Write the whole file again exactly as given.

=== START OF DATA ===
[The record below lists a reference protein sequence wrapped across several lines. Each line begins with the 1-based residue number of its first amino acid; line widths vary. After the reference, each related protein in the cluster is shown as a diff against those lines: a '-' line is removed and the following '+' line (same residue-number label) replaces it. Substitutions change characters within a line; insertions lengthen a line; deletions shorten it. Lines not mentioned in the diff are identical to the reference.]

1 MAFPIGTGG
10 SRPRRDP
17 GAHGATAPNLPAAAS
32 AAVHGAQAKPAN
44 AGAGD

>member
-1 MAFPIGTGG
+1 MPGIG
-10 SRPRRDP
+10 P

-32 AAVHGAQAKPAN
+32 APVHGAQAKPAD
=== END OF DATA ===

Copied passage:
[The record below lists a reference protein sequence wrapped across several lines. Each line begins with the 1-based residue number of its first amino acid; line widths vary. After the reference, each related protein in the cluster is shown as a diff against those lines: a '-' line is removed and the following '+' line (same residue-number label) replaces it. Substitutions change characters within a line; insertions lengthen a line; deletions shorten it. Lines not mentioned in the diff are identical to the reference.]

1 MAFPIGTGG
10 SRPRRDP
17 GAHGATAPNLPAAAS
32 AAVHGAQAKPAN
44 AGAGD

>member
-1 MAFPIGTGG
+1 MPGIG
-10 SRPRRDP
+10 P

-32 AAVHGAQAKPAN
+32 APVHGAQAKPAD